The American Express Platinum is a great card for international travellers – it charges no foreign transaction fees, and it gives complimentary access to airport lounges around the world. To sweeten the deal for these jet-setters, AmEx recently rolled out the Pay with Points program, which rebates 20% of Platinum cardholders’ points when they book through AmEx’s own travel service and pay for their trip entirely with points. And booking through them rather than a frequent flyer program means you can fly with no blackout dates or seat restrictions.
What’s the catch?
Being cynical and bitter card crunchers, we naturally assumed AmEx would make you pay through the nose if you booked through their service, making the discount almost moot. But we were assured by a representative that they offer the same pricing as sites like Travelocity. Either way, we decided to run the numbers ourselves.
Booking hotels and travel through AmEx Travel
It turns out that any price discrepancy between Kayak or Travelocity and American Express Travel is more than made up for by the 20% points rebate. The savings are particularly pronounced when you book international plane tickets or expensive hotels: 20% off $1,000 is more impressive than 20% off $100. And oddly enough, you’d get a decent value booking with AmEx Travel even without the rebate.
Hotels. We compared the price of booking one hotel night (April 22nd, Earth Day for those who care) with AmEx as opposed to Travelocity and Kayak in a number of different cities, and found that American Express was, at most, more expensive by $10. In some cases, it was actually cheaper to book through AmEx than Kayak. We’ve calculated the American Express Travel Service price, the average of Kayak and Travelocity, and your savings if you use the Pay with Points system. Below is a representative sample:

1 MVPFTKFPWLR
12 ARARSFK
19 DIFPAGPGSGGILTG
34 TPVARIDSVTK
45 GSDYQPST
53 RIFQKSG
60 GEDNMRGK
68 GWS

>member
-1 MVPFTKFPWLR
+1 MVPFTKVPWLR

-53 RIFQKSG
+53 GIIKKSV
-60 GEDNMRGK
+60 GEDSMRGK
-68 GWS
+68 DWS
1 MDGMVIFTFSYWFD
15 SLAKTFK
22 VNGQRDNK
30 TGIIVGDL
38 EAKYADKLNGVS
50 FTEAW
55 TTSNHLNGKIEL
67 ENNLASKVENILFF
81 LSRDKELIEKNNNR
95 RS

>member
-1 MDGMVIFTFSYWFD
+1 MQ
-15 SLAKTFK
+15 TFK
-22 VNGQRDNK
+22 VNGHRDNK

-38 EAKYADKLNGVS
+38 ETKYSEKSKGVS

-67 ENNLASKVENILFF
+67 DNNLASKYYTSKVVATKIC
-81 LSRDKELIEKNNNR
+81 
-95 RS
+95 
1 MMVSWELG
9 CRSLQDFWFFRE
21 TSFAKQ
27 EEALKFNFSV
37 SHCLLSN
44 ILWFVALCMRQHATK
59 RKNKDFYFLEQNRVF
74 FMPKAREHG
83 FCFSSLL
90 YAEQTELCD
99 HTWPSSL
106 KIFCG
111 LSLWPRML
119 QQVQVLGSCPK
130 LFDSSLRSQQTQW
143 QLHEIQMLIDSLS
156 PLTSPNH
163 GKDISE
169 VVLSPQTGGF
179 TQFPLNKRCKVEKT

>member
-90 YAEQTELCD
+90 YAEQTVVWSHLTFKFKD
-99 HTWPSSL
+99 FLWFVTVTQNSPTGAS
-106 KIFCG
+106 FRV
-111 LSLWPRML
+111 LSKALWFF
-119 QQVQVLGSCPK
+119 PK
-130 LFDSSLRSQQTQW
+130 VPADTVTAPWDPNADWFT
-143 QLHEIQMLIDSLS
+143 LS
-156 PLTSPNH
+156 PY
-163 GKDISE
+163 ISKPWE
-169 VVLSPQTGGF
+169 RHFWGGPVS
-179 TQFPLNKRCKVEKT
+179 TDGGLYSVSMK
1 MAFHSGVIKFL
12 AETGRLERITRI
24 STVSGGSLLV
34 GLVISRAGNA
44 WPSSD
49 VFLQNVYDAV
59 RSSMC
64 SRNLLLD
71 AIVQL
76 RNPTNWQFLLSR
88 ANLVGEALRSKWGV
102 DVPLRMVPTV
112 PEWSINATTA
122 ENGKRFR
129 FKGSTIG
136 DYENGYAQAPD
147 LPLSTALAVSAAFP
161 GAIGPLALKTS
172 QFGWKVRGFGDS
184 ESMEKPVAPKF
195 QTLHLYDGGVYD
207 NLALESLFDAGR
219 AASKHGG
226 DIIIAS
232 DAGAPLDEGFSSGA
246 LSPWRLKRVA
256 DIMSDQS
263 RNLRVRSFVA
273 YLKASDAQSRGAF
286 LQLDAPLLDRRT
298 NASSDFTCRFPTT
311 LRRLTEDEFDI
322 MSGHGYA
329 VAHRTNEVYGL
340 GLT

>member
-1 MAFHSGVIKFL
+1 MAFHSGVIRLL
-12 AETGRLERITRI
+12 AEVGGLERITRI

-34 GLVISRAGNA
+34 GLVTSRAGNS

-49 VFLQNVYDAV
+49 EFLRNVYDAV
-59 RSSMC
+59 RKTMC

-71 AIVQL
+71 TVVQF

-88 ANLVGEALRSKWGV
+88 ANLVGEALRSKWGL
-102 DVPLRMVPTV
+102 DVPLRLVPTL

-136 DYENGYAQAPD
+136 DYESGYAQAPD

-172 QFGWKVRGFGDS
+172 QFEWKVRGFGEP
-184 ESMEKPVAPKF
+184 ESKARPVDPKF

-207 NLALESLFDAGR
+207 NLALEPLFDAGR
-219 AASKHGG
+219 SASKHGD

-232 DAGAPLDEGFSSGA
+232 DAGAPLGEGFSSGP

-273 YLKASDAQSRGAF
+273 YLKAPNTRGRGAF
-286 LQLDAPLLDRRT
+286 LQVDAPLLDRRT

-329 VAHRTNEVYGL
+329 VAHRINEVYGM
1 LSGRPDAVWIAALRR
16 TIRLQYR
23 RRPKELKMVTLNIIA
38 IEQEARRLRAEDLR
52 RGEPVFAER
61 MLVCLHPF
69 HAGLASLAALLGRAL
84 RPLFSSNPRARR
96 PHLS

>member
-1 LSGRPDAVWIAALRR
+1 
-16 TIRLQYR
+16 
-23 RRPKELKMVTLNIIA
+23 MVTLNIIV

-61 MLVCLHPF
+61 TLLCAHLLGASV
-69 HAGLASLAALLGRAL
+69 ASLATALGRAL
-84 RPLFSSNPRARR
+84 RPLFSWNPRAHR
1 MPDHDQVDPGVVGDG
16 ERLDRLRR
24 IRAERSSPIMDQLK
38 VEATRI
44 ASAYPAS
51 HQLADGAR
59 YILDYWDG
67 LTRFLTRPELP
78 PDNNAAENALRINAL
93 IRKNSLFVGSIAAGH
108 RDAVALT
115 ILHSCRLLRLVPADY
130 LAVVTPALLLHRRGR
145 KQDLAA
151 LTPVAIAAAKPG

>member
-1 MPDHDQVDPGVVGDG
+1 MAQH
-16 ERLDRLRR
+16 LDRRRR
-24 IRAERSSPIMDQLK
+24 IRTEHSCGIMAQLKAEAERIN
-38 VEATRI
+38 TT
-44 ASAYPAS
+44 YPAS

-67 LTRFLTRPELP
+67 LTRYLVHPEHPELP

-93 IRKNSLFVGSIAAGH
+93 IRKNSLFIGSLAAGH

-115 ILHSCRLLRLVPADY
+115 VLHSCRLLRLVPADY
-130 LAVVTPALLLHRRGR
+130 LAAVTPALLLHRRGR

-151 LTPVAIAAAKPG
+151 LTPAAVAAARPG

Kayak/Travelocity Avg. AmEx Travel Savings after 20% rebate Intercontinental
San Francisco $171.88 $171.76 $34.47 Hilton
Boston $165.07 $173.05 $26.63 Traders Hotel
Hong Kong $198.02 $184.04 $50.79 Average $227.47 $220.95 $50.71
Airfare. The price difference between AmEx Travel and Kayak/Travelocity is more pronounced in booking flights, but the comparison websites beat out AmEx by $11 at most. The 20% rewards refund more than cancels out this small hike, which is usually less than the taxes you pay on the flight. We took a look at flights between San Francisco and London on April 22nd, and found that AmEx’s price was competitive.
Kayak/Travelocity Avg. AmEx Travel Savings after 20% rebate SFO to LHR $965.10 $976.00 $184.30 LHR to SFO $862.20 $873.00 $163.80
Surprisingly enough, AmEx’s 20% rebate is actually a good deal. They offer competitive rates on airfare and hotel booking, and allow you to pay entirely or partially with points.
American Express points, when used through the Pay with Points program, are valued at one cent per point, so you could redeem 97,600 points for that $976 flight to Heathrow from San Francisco. After the 20% bonus is credited to your account (it happens after the fact, and takes 10-12 weeks, according to the Pay with Points website), you’ll have spent 78,000 points, or $780. That’s $185 saved over booking with Kayak or Travelocity, enough that only one-third of your England trip will be spent lamenting the weakness of the American dollar.
American Express Platinum is steadily earning our respect
We’re generally happy with American Express as a card for international travellers, especially since the Platinum and Centurion joined the ranks of credit cards with no foreign transaction fee. Now that you can redeem your points through American Express Travel and get 20% of those points back, we’re even happier.
The American Express Platinum is one of the best-known premium credit cards, and offers a number of perks for international (or domestic) travellers. There’s a 50,000-point signing bonus (worth $500), a base rewards rate of 1% and an annual fee of $450. And based on the numbers we ran above, it only takes a couple of international flights to make up for most of that hefty fee.
Skipping customs and sipping champagne: the joys of premium credit cards
Beyond the numbers, however, the true value of the AmEx Platinum (and, really, for all premium credit cards) lies in the lovely perks. The Platinum shells out $200 in refunds for travel-related expenses like baggage fees and in-flight meals, and a free Priority Pass membership that gives access to over 600 airport lounges worldwide. A special boon for international travellers is the $100 credit towards the government Global Entry program, which allows you to skip customs lines coming back to the US (after, of course, an extensive background check). You also receive one companion ticket a year, which allows someone to fly with you, round trip, in the same class, as long as you book a business or first class ticket.
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